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Re: Maximum number of keystrokes (operations) to get to any item on a webpage?

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From: Birkir R. Gunnarsson
Date: Dec 19, 2011 5:57PM


Hi guys

Good observations.
Yes, I had to step in and comment on a site that had literally 25 or
30 "AccessKey" shortcuts, that absolutely no one was using (I am also
a part of the screen reader training team, and my colleague, who has
done this for 10 years, said users did not want this).
It took some time to convince the site admins about this, but I have
managed to get them to remove all but two AccessKey attributes from
the site.
As I said, I still believe the AccessKey attribute is useful, if used
very sparingly and in situations where a link is used very often, but
is not immediately accessible in another way (think the alt-i for
Inbox on www.gmail.com .. using Basic HTML).
I agree with everyone, I just think the "few keystrokes" philosophy
might work as a sort of teaching technique/challenge for web
accessibility presentations more than anything.
I am mostly thinking of how we can get regular web developers, who
perhaps attend a lecture on web accessibility in school or
professional education series, actually intreagued or interested
enough to really give these problems some thought, and something
concrete like this seems to be a good point to create discussions
around. At the same time, as you guys point out, we don't want to
simplify the problem of accessibility to a check list or a number,
because it is, fortunately or unfortunately, more complex than that.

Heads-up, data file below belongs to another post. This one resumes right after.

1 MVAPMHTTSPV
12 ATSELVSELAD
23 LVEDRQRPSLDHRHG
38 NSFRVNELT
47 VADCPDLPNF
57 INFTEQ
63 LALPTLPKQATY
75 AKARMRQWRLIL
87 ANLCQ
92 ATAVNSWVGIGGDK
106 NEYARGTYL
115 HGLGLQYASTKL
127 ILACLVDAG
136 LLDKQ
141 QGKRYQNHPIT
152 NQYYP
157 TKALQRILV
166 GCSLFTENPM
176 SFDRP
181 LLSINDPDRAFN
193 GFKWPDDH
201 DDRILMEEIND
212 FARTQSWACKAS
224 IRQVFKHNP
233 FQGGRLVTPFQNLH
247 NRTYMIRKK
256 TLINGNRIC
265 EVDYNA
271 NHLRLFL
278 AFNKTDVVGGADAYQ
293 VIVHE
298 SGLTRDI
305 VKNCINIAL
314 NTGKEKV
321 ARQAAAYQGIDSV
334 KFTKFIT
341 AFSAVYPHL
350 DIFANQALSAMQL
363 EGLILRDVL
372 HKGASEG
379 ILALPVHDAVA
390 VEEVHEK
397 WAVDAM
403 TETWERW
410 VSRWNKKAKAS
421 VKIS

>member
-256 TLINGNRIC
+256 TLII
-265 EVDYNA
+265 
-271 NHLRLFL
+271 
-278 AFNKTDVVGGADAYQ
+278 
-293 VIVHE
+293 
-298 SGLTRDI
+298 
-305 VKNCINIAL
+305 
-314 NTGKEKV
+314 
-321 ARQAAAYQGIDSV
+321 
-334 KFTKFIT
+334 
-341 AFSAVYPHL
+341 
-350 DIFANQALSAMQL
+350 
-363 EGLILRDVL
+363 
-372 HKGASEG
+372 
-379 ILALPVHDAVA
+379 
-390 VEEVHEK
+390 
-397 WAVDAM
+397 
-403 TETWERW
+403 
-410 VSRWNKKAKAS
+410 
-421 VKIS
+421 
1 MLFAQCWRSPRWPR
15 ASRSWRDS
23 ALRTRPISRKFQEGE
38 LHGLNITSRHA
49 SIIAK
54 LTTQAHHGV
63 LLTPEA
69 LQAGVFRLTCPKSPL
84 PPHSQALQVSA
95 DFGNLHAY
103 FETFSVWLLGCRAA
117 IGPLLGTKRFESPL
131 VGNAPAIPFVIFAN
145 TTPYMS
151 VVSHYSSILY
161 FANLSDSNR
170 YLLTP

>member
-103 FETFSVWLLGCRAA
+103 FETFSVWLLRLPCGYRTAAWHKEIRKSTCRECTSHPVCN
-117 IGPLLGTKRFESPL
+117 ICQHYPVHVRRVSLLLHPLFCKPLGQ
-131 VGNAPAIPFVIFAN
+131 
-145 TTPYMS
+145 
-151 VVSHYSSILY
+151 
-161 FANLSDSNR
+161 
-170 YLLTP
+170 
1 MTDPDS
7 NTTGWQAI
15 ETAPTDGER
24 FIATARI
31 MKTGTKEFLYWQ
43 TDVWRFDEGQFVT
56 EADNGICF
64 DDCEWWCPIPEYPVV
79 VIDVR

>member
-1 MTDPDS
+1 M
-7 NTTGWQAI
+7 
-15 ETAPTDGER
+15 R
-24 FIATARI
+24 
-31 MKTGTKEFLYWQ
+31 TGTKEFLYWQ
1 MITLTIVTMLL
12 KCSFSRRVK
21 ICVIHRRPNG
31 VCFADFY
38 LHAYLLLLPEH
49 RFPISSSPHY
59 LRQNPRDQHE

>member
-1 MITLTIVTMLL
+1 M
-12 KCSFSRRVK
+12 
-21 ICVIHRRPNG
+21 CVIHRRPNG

-B


On 12/19/11, Tim Harshbarger < <EMAIL REMOVED> > wrote:
> Another issue with focusing on keystroke counts is that fewer keystrokes
> does not also mean increased usability.
>
> For example, you could design a membership form for an organization so that
> every field and choice uses an access key. This would mean you had designed
> the form with the fewest keystrokes possible. However, someone using a
> screen reader would have to read through all those fields to find out what
> the access key is. Even if you provided a list at the top of the page, a
> screen reader user would still need to read through the list.
>
> I definitely think fewer keystrokes is better than more, but how much is
> "fewer" probably depends on other things. Just off the top of my head, I
> would think that "fewer" might depend on the user's expectations on how the
> interactions should work, how often they need to complete that interaction,
> and the discoverability of the keystrokes they need to use.
>
> I think it ends up being like most of accessibility and usability--fewer
> keystrokes is good, but context matters.
>
> Thanks!
> Tim
> Tim Harshbarger
> -----Original Message-----
> From: <EMAIL REMOVED>
> [mailto: <EMAIL REMOVED> ] On Behalf Of Benjamin
> Hawkes-Lewis
> Sent: Sunday, December 18, 2011 7:41 AM
> To: WebAIM Discussion List
> Subject: Re: [WebAIM] Maximum number of keystrokes (operations) to get to
> any item on a webpage?
>
> On Fri, Dec 16, 2011 at 10:55 PM, Birkir R. Gunnarsson
> < <EMAIL REMOVED> > wrote:
>> All of this being said, has accessibility ever been framed or
>> evaluated in terms of number of keystrokes needed to get to an element
>> on a page?
>
> Yes. The WCAG2 supporting documentation explains that this is an
> advantage of headings:
>
> http://www.w3.org/TR/UNDERSTANDING-WCAG20/navigation-mechanisms-descriptive.html
>
> See also:
>
> http://lists.w3.org/Archives/Public/public-comments-wcag20/2011Sep/0032.html
>
> for a rationale of why WCAG does not go to include a precise metric
> around the number of keystrokes.
>
> Note also that different mechanisms implemented by different user
> agents can radically change the number of keystrokes required, even in
> the absence of semantic markup. For example, typeahead find and
> spatial navigation can radically reduce the time taken to activate a
> link.
>
> --
> Benjamin Hawkes-Lewis
>